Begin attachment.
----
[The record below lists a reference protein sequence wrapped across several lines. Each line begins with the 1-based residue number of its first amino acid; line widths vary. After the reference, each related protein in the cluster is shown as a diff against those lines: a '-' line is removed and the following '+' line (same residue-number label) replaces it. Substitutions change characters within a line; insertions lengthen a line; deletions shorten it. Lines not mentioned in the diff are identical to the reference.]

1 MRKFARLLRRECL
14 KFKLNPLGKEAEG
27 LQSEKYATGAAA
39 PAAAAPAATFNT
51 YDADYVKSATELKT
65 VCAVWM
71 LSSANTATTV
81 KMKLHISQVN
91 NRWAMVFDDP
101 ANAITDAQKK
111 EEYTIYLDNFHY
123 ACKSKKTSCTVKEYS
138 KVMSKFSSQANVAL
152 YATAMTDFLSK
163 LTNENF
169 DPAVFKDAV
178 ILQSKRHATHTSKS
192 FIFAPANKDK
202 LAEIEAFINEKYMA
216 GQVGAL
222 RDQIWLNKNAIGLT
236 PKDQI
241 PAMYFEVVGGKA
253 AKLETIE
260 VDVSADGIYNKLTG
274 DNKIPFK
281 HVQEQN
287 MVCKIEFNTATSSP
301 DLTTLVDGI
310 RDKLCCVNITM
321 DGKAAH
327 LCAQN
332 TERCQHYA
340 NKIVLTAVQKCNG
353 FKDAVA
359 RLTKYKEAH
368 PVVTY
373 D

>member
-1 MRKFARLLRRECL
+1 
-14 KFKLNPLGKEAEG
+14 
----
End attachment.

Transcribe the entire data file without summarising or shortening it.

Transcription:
[The record below lists a reference protein sequence wrapped across several lines. Each line begins with the 1-based residue number of its first amino acid; line widths vary. After the reference, each related protein in the cluster is shown as a diff against those lines: a '-' line is removed and the following '+' line (same residue-number label) replaces it. Substitutions change characters within a line; insertions lengthen a line; deletions shorten it. Lines not mentioned in the diff are identical to the reference.]

1 MRKFARLLRRECL
14 KFKLNPLGKEAEG
27 LQSEKYATGAAA
39 PAAAAPAATFNT
51 YDADYVKSATELKT
65 VCAVWM
71 LSSANTATTV
81 KMKLHISQVN
91 NRWAMVFDDP
101 ANAITDAQKK
111 EEYTIYLDNFHY
123 ACKSKKTSCTVKEYS
138 KVMSKFSSQANVAL
152 YATAMTDFLSK
163 LTNENF
169 DPAVFKDAV
178 ILQSKRHATHTSKS
192 FIFAPANKDK
202 LAEIEAFINEKYMA
216 GQVGAL
222 RDQIWLNKNAIGLT
236 PKDQI
241 PAMYFEVVGGKA
253 AKLETIE
260 VDVSADGIYNKLTG
274 DNKIPFK
281 HVQEQN
287 MVCKIEFNTATSSP
301 DLTTLVDGI
310 RDKLCCVNITM
321 DGKAAH
327 LCAQN
332 TERCQHYA
340 NKIVLTAVQKCNG
353 FKDAVA
359 RLTKYKEAH
368 PVVTY
373 D

>member
-1 MRKFARLLRRECL
+1 
-14 KFKLNPLGKEAEG
+14 